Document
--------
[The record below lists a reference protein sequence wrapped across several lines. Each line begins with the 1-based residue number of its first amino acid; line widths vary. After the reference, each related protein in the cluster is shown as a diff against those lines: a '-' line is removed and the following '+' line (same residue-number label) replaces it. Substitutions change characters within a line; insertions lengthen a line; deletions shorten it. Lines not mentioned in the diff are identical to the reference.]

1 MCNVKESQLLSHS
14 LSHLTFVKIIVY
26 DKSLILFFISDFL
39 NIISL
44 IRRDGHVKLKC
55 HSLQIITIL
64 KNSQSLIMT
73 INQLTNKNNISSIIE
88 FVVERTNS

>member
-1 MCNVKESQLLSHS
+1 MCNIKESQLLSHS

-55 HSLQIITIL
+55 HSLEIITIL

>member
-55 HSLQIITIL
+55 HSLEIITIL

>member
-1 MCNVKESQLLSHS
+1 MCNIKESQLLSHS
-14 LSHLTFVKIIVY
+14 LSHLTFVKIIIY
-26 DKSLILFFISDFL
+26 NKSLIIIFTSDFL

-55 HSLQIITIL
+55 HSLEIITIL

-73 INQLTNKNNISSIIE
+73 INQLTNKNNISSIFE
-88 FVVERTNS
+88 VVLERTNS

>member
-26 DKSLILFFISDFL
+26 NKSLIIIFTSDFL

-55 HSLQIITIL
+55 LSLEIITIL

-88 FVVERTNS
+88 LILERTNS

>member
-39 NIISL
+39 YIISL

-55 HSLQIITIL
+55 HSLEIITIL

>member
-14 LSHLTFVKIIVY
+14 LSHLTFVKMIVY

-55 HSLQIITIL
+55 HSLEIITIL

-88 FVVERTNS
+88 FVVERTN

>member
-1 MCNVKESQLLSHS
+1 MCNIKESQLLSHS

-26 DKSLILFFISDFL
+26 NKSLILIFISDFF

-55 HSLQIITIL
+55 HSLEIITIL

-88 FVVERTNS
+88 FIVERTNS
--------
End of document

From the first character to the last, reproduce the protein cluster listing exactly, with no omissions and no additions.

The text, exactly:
[The record below lists a reference protein sequence wrapped across several lines. Each line begins with the 1-based residue number of its first amino acid; line widths vary. After the reference, each related protein in the cluster is shown as a diff against those lines: a '-' line is removed and the following '+' line (same residue-number label) replaces it. Substitutions change characters within a line; insertions lengthen a line; deletions shorten it. Lines not mentioned in the diff are identical to the reference.]

1 MCNVKESQLLSHS
14 LSHLTFVKIIVY
26 DKSLILFFISDFL
39 NIISL
44 IRRDGHVKLKC
55 HSLQIITIL
64 KNSQSLIMT
73 INQLTNKNNISSIIE
88 FVVERTNS

>member
-1 MCNVKESQLLSHS
+1 MCNIKESQLLSHS

-55 HSLQIITIL
+55 HSLEIITIL

>member
-55 HSLQIITIL
+55 HSLEIITIL

>member
-1 MCNVKESQLLSHS
+1 MCNIKESQLLSHS
-14 LSHLTFVKIIVY
+14 LSHLTFVKIIIY
-26 DKSLILFFISDFL
+26 NKSLIIIFTSDFL

-55 HSLQIITIL
+55 HSLEIITIL

-73 INQLTNKNNISSIIE
+73 INQLTNKNNISSIFE
-88 FVVERTNS
+88 VVLERTNS

>member
-26 DKSLILFFISDFL
+26 NKSLIIIFTSDFL

-55 HSLQIITIL
+55 LSLEIITIL

-88 FVVERTNS
+88 LILERTNS

>member
-39 NIISL
+39 YIISL

-55 HSLQIITIL
+55 HSLEIITIL

>member
-14 LSHLTFVKIIVY
+14 LSHLTFVKMIVY

-55 HSLQIITIL
+55 HSLEIITIL

-88 FVVERTNS
+88 FVVERTN

>member
-1 MCNVKESQLLSHS
+1 MCNIKESQLLSHS

-26 DKSLILFFISDFL
+26 NKSLILIFISDFF

-55 HSLQIITIL
+55 HSLEIITIL

-88 FVVERTNS
+88 FIVERTNS